MacBook Pro with Touch Bar Lacks Removable SSD

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Apple isn't known for having easily upgradable notebooks, and the new Touch Bar-enabled MacBook Pro models aren't helping. According to a new report, those who pry open the 13- and 15-inch MacBook Pro with Touch Bar will discover that its SSD storage is soldered onto the logic board, making it impossible to replace. macbook pro 15 touch nw g03

This news comes to us from 9to5Mac, which yesterday (Nov. 15) reported "Owners who have opened them up are finding that the SSD chips in the Touch Bar machines are permanently soldered to the logic board." This stands in stark contrast with the 13-inch MacBook Pro (without Touch Bar), which includes removable SSDs.

MORE: Best Touch Bar Apps for Your New MacBook Pro

The design of Apple's recent notebooks never made it easy to swap out the hard drive, but it was possible with a little know-how and a helpful how-to. The change feels inevitable, though, as laptop makers' quest to make the thinnest devices ever typically makes it harder for users to open those machines. 

Apple offers MacBook Pro SSD drives in capacities of 256GB, 512GB, 1TB and 2TB, though you'll need to pay extra to customize to either of the latter two sizes. While the lack of end-user upgradability may be annoying for those who may fill their hard drive up some day, it should be noted that the SSDs on the Touch Bar MacBooks are quite speedy.

In our testing, the 15-inch MacBook Pro's 512GB SSD copied data with a transfer rate of 727.04 megabytes per second, a speed that obliterates the 170 MBps mainstream laptop average. Similarly, the 13-inch MacBook Pro with Touch Bar showed a transfer rate of 636.16 MBps, which beats the entry-level 13-inch MacBook Pro (508.9 MBps), and it beats the Surface Book (363.5 MBps),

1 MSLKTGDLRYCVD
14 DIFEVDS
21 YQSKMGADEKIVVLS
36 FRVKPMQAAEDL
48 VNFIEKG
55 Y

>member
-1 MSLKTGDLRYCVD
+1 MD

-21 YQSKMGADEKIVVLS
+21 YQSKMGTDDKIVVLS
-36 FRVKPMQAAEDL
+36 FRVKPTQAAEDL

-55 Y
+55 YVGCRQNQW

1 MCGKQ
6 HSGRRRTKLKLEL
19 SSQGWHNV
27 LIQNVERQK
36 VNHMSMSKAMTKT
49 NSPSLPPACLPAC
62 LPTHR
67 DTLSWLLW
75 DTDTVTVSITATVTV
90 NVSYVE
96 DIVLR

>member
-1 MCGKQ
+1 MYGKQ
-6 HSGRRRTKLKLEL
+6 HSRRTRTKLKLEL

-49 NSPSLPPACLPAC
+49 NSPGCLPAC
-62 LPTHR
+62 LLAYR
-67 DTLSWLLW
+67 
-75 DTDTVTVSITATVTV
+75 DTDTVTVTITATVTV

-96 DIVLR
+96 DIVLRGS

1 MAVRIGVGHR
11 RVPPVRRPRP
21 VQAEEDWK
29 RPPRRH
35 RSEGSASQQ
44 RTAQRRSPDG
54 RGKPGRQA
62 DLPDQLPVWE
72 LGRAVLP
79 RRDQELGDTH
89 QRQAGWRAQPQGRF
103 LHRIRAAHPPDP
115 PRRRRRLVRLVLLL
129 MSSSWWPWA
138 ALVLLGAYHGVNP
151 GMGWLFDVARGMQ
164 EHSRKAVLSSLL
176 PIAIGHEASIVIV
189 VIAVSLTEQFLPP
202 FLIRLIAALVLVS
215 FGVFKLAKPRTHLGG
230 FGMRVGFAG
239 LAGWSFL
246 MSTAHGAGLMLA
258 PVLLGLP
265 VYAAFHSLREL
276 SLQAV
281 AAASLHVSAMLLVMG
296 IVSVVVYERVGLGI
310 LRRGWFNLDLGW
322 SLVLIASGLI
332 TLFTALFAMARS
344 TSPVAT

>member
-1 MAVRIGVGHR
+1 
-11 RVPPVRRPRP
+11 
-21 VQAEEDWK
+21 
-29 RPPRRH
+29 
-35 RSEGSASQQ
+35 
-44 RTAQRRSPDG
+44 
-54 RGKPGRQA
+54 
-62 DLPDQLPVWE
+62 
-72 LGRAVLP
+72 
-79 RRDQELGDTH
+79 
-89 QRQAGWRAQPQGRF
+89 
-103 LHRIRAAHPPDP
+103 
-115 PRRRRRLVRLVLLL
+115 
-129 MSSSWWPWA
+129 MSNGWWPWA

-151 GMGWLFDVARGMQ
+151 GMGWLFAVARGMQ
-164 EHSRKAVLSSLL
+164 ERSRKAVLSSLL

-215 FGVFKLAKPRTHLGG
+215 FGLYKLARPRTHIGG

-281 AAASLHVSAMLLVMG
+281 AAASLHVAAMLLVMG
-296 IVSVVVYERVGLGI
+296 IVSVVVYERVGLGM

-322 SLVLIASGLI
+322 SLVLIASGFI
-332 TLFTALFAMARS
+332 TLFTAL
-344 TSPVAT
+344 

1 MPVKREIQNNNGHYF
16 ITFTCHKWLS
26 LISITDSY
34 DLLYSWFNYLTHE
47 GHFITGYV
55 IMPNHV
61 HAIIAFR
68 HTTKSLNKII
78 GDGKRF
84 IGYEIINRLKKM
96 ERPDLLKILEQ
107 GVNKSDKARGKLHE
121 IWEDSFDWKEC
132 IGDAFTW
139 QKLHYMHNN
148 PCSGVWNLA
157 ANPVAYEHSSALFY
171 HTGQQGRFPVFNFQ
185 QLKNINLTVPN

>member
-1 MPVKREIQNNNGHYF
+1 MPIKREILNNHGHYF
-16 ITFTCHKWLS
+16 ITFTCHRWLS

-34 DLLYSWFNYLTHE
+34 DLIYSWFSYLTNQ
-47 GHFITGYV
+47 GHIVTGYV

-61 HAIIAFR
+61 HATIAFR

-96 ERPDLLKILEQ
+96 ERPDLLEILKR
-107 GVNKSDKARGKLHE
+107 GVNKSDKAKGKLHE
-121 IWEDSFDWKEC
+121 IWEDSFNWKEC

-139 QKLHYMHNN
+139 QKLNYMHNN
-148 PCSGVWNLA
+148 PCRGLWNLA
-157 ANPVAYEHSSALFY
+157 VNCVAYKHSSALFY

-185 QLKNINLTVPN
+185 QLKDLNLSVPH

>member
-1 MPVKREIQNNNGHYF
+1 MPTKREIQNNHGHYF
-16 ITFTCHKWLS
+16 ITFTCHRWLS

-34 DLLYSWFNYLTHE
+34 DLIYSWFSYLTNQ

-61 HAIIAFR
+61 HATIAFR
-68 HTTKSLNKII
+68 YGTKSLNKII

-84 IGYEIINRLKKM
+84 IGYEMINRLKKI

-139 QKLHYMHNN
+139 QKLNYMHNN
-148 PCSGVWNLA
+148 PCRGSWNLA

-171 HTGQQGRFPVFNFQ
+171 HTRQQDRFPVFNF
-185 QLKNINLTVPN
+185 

MORE: Which MacBook Should You Buy? MacBook vs. Air vs. Pro

So, how should this news affect prospective MacBook Pro owners?

  • Buy a MacBook Pro without a Touch Bar if you want more control over its future.
  • If you want the Touch Bar, buy the largest capacity storage option possible at checkout. You're gonna be stuck with whatever you order, and without an SD memory reader, you won't be able to expand your storage unless you buy an adapter. 

Author Bio
Henry T. Casey
Henry T. Casey,
After graduating from Bard College a B.A. in Literature, Henry T. Casey worked in publishing and product development at Rizzoli and The Metropolitan Museum of Art, respectively. Henry joined Tom's Guide and LAPTOP having written for The Content Strategist, Tech Radar and Patek Philippe International Magazine. He divides his free time between going to live concerts, listening to too many podcasts, and mastering his cold brew coffee process. Content rules everything around him.
Henry T. Casey, on
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